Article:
On this day 134 years ago, the British announced the annexation of upper Myanmar, while they were in the process of sending the country’s last monarch and his family into exile in Ratnagiri, a small town in India overlooking the Arabian Sea.
Despite the collapse of the Konbaung dynasty and independence, armed resistance against colonial rule in Myanmar raged for another four years. In response, the British launched a heavy-handed crackdown, using such tactics as beheading resistance leaders. During more than six decades of British rule, Myanmar saw developments in sectors like the economy, administration and transportation, but the sole beneficiaries of this development were British, Indian and Chinese, rather than Myanmar people.
On the plus side, British oppression kindled nationalism among Myanmar people that was strong enough to prompt the establishment of anti-British movements like the 1930 Peasants Armed Struggle, the 1936 Rangoon University Boycott and the General Strike of 1938.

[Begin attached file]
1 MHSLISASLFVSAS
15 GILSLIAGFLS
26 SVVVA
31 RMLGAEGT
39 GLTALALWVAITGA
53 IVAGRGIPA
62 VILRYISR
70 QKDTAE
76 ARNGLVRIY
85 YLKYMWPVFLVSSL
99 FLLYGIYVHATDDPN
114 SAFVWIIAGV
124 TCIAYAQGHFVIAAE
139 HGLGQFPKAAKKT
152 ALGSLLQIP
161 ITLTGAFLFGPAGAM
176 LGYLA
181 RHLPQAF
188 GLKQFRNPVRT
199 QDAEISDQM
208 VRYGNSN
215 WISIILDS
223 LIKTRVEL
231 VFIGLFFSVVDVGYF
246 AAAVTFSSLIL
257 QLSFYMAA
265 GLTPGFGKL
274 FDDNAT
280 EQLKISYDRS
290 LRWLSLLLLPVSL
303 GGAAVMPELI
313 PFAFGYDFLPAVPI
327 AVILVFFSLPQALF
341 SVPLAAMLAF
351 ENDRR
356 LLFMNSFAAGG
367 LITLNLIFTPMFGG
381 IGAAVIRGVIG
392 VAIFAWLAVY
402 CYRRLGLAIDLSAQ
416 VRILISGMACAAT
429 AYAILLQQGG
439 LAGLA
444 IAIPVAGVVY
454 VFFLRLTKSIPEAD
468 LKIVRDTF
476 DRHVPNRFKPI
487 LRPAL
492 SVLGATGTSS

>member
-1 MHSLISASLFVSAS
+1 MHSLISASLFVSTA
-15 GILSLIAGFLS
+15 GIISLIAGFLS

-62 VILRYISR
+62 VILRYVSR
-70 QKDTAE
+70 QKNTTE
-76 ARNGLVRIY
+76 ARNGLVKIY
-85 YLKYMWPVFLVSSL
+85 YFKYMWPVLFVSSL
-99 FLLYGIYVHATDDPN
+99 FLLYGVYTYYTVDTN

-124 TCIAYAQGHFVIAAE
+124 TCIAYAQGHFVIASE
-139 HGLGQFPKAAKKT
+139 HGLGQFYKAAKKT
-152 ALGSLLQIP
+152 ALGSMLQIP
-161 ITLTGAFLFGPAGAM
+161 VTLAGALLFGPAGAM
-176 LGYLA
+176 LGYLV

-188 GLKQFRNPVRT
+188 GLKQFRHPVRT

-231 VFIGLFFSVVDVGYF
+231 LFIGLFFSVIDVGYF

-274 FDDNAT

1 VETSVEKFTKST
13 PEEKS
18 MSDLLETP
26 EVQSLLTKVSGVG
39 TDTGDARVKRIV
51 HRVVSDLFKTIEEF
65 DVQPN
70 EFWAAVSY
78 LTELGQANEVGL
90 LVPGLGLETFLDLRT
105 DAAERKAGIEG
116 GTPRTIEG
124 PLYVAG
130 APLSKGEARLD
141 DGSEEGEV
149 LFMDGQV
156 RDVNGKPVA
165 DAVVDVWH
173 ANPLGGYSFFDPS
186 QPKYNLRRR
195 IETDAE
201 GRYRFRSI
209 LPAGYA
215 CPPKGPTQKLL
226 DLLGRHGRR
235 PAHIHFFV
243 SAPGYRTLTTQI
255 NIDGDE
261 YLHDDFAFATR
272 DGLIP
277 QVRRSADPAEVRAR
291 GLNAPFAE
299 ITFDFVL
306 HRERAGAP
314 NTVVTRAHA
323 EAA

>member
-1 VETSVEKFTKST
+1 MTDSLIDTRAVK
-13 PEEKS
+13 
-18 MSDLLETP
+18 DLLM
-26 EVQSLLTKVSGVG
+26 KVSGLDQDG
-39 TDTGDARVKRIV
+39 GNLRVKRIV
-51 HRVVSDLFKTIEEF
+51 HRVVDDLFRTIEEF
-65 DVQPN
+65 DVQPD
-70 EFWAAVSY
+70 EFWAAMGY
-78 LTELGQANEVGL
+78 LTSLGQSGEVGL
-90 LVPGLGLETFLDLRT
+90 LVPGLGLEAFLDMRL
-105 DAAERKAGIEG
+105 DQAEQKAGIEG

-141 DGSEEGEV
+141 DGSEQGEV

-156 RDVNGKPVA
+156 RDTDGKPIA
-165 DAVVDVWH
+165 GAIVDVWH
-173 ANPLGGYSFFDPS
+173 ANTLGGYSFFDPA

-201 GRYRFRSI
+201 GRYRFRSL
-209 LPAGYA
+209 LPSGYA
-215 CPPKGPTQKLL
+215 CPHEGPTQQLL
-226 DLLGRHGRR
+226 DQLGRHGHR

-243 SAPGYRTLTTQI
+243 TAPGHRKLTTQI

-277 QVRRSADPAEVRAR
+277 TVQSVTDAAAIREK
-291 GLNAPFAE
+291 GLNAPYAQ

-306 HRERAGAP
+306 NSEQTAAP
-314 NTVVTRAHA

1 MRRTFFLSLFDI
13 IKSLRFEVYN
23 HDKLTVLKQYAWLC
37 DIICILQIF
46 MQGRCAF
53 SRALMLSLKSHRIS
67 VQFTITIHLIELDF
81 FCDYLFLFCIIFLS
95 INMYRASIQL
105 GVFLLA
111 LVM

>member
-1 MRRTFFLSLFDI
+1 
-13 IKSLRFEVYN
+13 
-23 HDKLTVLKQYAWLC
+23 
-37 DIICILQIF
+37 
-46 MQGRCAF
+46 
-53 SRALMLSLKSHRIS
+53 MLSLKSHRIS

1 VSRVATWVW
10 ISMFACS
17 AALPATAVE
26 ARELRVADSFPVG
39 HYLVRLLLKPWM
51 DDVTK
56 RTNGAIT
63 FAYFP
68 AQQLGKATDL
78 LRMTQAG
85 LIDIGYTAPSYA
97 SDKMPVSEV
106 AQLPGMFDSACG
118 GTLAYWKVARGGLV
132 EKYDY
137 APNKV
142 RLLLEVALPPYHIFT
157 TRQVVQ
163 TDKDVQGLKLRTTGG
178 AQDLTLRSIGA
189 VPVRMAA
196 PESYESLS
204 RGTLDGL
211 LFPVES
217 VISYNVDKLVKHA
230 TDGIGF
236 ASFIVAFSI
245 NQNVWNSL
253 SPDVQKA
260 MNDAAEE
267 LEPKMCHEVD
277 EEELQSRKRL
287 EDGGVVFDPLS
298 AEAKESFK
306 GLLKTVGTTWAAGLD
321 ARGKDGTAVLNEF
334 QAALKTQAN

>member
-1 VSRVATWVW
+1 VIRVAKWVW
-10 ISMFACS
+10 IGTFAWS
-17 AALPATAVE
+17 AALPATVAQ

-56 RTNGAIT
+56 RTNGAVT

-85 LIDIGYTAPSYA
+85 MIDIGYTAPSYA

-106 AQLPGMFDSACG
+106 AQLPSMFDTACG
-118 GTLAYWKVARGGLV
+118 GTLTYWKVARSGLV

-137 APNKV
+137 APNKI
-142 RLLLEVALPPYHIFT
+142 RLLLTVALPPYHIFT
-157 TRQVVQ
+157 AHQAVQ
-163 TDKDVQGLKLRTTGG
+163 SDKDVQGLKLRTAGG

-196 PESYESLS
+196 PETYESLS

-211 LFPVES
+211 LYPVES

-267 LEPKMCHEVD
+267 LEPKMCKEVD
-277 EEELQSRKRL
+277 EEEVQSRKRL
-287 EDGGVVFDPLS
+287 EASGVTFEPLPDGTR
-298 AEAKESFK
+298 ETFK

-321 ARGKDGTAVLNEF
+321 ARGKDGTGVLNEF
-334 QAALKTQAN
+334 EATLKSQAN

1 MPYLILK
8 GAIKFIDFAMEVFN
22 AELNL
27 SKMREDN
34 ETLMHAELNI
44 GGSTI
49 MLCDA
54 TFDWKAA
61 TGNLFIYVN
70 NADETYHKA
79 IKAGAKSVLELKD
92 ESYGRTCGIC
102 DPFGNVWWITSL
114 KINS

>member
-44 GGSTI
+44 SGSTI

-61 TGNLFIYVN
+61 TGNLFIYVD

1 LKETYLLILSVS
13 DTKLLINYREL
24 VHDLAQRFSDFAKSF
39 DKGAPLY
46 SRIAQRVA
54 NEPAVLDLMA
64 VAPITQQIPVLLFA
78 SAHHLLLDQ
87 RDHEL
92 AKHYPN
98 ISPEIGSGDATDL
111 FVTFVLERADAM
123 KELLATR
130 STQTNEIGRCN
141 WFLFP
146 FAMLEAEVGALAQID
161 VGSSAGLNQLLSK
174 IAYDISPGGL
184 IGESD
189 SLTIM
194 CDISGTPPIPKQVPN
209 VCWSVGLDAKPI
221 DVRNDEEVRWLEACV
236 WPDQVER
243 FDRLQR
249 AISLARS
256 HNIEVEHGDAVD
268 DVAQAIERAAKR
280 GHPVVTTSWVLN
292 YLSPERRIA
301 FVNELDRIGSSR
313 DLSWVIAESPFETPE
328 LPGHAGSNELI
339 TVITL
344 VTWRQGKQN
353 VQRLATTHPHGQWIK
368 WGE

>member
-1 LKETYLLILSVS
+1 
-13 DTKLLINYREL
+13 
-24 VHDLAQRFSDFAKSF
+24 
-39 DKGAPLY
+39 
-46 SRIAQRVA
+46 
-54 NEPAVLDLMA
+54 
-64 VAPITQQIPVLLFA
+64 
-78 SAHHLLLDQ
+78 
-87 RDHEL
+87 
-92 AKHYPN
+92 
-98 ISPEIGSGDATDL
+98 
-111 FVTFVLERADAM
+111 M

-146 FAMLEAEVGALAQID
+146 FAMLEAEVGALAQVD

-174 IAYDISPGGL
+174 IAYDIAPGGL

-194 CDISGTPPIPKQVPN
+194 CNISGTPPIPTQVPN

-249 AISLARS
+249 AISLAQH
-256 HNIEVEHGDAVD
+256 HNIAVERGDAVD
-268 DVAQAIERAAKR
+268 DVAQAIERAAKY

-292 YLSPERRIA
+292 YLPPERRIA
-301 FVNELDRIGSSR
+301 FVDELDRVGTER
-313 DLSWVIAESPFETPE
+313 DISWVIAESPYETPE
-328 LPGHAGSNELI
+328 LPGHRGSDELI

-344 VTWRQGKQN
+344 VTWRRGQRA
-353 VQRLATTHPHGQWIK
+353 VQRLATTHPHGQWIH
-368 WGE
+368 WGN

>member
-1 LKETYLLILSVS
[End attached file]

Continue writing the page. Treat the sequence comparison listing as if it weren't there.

After World War II, the British, facing growing calls for independence within Myanmar and the rise to power of the anti-colonialist Labour Party at home, finally granted Myanmar independence in January 1948, after 62 years of colonial rule. It was widely rumored that the British were involved in the assassination of General Aung San, the leader of Myanmar’s independence struggle, and his colleagues five months before relinquishing colonial rule over the Southeast Asian country.
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